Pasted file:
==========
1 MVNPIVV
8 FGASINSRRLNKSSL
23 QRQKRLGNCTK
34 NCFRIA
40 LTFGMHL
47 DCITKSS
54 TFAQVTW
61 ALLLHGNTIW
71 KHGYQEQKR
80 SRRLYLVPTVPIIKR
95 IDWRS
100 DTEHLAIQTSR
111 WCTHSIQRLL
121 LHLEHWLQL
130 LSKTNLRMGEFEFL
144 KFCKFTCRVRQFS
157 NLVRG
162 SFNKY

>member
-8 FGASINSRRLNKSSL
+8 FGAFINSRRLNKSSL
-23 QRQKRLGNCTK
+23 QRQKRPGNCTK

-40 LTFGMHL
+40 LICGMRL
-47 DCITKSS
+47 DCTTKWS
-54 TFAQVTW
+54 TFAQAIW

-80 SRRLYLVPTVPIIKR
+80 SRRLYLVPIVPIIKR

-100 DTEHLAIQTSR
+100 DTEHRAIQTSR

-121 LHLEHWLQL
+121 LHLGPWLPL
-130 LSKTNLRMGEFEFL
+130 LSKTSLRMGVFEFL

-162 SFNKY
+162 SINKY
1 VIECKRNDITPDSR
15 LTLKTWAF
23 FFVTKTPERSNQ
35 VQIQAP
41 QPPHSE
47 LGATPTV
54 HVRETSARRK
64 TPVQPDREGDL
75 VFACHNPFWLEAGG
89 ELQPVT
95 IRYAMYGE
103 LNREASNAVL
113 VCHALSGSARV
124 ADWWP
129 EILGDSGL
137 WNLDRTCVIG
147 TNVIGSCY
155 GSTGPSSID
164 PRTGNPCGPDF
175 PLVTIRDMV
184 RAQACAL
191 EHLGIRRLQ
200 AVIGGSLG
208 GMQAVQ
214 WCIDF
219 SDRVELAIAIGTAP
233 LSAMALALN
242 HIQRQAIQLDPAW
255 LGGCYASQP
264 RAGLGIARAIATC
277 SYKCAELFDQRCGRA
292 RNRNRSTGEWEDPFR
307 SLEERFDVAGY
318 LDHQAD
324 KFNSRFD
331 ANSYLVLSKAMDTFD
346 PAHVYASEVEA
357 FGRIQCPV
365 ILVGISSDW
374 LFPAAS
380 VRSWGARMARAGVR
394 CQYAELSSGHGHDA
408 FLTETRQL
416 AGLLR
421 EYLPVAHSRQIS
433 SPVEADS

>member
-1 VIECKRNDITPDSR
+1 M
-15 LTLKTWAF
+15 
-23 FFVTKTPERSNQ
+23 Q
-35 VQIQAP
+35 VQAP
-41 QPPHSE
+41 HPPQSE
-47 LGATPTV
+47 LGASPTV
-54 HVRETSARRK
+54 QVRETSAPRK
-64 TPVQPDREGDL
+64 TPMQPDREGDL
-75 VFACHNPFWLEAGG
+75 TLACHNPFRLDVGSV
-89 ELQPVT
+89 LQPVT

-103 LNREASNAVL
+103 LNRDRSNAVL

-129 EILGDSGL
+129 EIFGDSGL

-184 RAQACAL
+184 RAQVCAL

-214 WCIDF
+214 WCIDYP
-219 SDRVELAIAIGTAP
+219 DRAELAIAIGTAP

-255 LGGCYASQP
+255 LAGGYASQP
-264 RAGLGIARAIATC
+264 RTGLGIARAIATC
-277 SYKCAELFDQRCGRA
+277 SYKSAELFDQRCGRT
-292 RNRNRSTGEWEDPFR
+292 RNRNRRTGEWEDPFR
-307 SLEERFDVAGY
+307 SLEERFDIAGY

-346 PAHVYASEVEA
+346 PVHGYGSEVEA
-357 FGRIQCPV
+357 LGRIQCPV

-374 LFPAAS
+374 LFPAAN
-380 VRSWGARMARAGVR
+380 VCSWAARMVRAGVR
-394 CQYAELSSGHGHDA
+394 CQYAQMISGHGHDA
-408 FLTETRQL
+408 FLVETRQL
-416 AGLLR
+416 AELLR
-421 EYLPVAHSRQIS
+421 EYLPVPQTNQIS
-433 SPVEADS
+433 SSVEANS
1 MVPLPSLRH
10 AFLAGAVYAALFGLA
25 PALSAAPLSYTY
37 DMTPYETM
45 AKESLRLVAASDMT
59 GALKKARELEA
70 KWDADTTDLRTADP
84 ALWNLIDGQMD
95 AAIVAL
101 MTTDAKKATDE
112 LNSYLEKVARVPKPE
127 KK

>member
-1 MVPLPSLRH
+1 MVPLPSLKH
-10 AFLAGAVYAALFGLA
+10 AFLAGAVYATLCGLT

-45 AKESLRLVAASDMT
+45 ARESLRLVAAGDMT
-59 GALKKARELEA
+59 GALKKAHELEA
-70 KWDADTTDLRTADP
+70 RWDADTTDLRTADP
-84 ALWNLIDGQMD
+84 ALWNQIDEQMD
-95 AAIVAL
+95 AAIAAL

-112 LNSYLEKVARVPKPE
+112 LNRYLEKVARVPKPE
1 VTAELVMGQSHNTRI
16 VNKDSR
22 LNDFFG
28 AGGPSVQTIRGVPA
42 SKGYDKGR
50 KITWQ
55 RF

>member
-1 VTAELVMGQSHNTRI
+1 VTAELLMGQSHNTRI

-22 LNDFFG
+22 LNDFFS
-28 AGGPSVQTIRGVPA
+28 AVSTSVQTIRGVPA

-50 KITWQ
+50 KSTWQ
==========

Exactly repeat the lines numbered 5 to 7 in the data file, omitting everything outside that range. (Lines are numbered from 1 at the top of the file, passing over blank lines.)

40 LTFGMHL
47 DCITKSS
54 TFAQVTW